Richard Gott’s history of Cuba makes clear that Havana was indeed a prosperous city, but at the expense of deep rural poverty, minimal investment in industry and nearly half the population illiterate. The revolution was fuelled by rural misery but could never have succeeded without urban support, often from the one-third of city dwellers who lived in slums. There had been attempts at insurrection in Havana, independently of Castro’s guerrilla forces, in the years before January 1959 when Fidel arrived triumphantly in the capital. The truth is that by the 1950s Havana’s prosperity was unsustainable, regardless of what you think of Cuba’s subsequent trajectory.
Totten says tourists exist in a bubble but he creates a bubble of his own in looking at Havana in isolation. It’s impossible to understand the history of a city without connecting it to its hinterland. This is why his comparisons with other cities don’t work. Havana is unquestionably the finest surviving colonial city in the Americas, but what do we find if we look at others where the colonial heart may be in better shape than Havana’s? Look at Cartagena in Colombia or Granada in Nicaragua. Both have smaller but beautiful colonial centres, but are dominated by foreign investment and property ownership. They attract thousands of tourists but both have created bubbles themselves, with the poor living in far poorer and more dangerous conditions in the outskirts. Consider bigger cities like Mexico and the contrast is much greater. The capital is proud host of one of the world’s largest slums, housing four million people. Officially, 20 per cent of Mexicans live in slums: many believe the true proportion may be over 60 per cent. A similar description applies to Lima, Sao Paulo, Rio and many more Latin American cities.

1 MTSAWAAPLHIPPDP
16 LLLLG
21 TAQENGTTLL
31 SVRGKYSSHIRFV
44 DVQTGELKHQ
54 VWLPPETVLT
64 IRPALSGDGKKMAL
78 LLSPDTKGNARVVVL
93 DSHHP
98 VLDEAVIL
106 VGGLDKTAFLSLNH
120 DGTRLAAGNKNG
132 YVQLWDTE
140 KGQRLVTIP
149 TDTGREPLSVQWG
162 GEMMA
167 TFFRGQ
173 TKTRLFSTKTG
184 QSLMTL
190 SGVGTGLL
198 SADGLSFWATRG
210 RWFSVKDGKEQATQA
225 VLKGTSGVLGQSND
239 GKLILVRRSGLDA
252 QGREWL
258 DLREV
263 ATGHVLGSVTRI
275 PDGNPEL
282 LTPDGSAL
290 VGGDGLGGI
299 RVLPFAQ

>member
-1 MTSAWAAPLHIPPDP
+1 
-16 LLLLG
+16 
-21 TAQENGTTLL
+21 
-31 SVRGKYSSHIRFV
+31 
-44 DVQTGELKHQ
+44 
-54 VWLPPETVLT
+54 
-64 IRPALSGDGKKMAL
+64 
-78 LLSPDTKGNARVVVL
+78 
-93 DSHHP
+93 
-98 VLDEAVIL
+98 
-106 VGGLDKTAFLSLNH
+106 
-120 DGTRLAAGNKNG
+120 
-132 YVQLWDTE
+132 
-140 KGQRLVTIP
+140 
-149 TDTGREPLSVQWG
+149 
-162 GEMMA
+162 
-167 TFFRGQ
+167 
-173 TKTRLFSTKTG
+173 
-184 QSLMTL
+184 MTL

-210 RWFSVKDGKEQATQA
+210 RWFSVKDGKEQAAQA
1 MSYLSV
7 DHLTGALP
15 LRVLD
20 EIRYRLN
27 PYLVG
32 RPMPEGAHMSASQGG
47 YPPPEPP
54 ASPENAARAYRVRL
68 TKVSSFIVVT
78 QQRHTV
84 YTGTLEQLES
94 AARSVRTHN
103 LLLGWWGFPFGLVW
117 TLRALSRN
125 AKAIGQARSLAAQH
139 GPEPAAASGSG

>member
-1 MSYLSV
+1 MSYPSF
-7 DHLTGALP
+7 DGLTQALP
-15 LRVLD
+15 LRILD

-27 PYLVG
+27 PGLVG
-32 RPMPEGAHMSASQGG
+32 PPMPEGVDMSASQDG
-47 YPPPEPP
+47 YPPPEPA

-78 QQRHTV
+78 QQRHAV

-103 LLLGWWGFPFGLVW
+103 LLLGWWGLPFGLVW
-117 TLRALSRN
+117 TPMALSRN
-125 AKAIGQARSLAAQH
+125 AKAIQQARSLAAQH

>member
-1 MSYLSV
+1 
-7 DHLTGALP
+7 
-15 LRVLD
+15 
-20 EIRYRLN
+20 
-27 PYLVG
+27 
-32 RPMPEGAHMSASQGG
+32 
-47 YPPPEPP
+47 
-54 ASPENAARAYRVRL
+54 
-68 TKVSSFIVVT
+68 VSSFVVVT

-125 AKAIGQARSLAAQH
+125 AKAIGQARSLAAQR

And in the States itself, is historic but neglected downtown Baltimore really better than Havana? Or take the example of New Orleans – a wonderful colonial city where nearly 2,000 mainly poor inhabitants died when it was struck by Hurricane Katrina. Cuba is hit by hurricanes almost annually and sometimes twice or three times, but only a handful of people ever die, and help with reconstruction arrives quickly and far more effectively than it did in Louisiana.
Yes, Havana has a severe housing problem but – unlike the poor areas of the cities mentioned above – there are few kids begging in the streets, all go to school and everyone has free health care. Totten won’t want to admit that of course, but I know Cuban teachers, I’ve been in three Cuban schools and colleges, and I’ve been impressed by healthy kids getting a far better education than in the country where I live (Nicaragua) despite our government’s recent efforts to improve schooling.
But the most depressing thing about articles like Totten’s is their lack of any critical perspective on what would be the outcome if the Cuban economy really did ‘go into supernova’. Within a generation, Havana would probably be another Miami. Would that be progress? Of course, everyone would have smart phones, but would there be crime-free streets and free health care? True friends of Cuba like Dervla Murphy, who have spent much more time in the country and spoken to many more Cubans than Totten (or I) have, take a much more nuanced view. The essential question is, how can Cuba adapt and survive while still retaining the very best of what it’s achieved over the last fifty years? Not only does Michael Totten fail to answer that question, he doesn’t seem to be particularly interested in asking it.
A shorter version of this article is in the London Review of Books.